Canterbury northwester

From Glossary of Meteorology



Canterbury northwester

A strong northwest foehn wind descending the New Zealand Alps onto the Canterbury Plains of South Island, New Zealand.

The nor'wester (as it is called locally) is responsible for strong, warm, gusty winds that can damage crops, cause uprooting of trees in forests, damage buildings and other structures, and cause soil loss. Its drying action increases the need for irrigation on the Canterbury Plains. It can occur throughout the year but has highest frequency in spring. It generally occurs immediately prior to the passage of a cold front over the South Island. It is responsible for the highest recorded air temperature in New Zealand (42.4°C at Rangiora on the Canterbury Plains, 7 February 1973).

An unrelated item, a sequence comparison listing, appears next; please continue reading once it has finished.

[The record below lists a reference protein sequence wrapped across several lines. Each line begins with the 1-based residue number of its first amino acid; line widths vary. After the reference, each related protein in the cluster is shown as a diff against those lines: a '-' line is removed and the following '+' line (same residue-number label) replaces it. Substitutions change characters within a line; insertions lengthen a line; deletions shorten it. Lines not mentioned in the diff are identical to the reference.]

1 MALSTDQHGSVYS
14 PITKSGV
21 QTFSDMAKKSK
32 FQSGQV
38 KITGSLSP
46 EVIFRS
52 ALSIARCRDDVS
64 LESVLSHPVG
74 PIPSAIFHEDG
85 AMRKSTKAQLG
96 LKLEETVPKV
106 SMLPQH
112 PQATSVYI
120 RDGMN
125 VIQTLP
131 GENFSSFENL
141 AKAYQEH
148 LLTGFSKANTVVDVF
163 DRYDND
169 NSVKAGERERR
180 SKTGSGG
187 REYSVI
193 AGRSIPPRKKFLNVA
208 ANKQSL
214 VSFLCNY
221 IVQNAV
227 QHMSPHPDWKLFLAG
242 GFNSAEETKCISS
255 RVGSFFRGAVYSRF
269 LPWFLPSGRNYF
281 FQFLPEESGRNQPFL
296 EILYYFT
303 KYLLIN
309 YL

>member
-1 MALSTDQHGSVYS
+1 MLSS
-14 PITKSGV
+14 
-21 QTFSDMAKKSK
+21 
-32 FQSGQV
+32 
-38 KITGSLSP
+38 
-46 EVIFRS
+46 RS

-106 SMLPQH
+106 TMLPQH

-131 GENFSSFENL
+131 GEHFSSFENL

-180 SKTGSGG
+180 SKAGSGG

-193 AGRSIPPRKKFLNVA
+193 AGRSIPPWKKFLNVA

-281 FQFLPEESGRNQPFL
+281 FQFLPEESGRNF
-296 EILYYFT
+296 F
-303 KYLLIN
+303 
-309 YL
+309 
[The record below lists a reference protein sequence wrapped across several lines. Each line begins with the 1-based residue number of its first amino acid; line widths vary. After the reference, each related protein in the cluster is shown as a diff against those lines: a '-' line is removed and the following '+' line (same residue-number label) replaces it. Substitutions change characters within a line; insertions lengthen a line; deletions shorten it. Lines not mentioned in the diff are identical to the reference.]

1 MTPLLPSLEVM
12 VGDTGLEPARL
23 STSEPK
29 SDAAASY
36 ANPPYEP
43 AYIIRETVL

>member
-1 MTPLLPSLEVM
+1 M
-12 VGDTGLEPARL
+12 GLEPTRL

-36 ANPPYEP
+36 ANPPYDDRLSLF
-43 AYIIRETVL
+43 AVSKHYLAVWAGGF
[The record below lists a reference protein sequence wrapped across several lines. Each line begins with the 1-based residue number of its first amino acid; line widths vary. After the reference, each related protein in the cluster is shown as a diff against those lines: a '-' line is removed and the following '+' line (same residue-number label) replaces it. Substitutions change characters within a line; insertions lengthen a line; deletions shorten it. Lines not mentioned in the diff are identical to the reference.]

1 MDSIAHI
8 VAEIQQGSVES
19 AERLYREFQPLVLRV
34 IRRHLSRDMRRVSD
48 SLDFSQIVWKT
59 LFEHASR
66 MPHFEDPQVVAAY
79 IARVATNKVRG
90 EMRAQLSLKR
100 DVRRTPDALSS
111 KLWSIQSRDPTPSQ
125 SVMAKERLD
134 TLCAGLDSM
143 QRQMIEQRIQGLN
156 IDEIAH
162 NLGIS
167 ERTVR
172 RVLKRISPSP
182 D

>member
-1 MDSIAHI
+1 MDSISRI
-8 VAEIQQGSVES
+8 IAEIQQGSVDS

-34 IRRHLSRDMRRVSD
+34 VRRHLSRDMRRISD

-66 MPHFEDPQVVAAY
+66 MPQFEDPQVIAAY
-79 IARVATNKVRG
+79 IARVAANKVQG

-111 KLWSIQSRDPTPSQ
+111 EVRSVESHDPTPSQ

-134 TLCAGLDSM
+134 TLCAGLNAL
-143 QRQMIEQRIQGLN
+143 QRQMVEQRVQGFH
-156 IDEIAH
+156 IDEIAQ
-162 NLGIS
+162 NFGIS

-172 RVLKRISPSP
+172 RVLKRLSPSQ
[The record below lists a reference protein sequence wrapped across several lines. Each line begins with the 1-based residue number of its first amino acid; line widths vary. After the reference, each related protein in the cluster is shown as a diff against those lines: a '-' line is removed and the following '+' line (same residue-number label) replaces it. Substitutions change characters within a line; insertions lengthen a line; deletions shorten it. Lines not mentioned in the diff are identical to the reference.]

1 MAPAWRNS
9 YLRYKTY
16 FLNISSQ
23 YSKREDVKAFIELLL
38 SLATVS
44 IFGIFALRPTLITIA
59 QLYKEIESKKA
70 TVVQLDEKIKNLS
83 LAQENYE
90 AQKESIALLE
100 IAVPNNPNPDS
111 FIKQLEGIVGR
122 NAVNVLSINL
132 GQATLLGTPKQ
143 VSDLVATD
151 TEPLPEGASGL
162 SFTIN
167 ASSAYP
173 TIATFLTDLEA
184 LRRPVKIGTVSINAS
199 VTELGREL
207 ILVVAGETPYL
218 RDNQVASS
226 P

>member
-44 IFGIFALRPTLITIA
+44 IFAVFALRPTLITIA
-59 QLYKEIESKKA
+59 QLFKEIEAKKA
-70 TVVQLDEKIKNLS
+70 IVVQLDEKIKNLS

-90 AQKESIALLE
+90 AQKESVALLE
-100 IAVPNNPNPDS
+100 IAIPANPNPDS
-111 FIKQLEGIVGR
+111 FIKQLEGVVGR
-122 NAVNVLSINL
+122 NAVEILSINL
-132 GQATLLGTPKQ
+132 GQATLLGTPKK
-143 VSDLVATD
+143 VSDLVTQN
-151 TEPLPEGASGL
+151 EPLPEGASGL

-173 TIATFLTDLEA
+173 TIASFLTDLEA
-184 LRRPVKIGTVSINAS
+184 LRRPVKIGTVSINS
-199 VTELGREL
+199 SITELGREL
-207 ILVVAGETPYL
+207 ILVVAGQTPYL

McKendry, I. G. 1983. Spatial and temporal aspects of the surface wind regime on the Canterbury Plains, New Zealand. J. Climate. 3. 155–166.

Sturman, A., and N. Tapper 1996. The Weather and Climate of New Zealand. Oxford University Press, . 476 pp.


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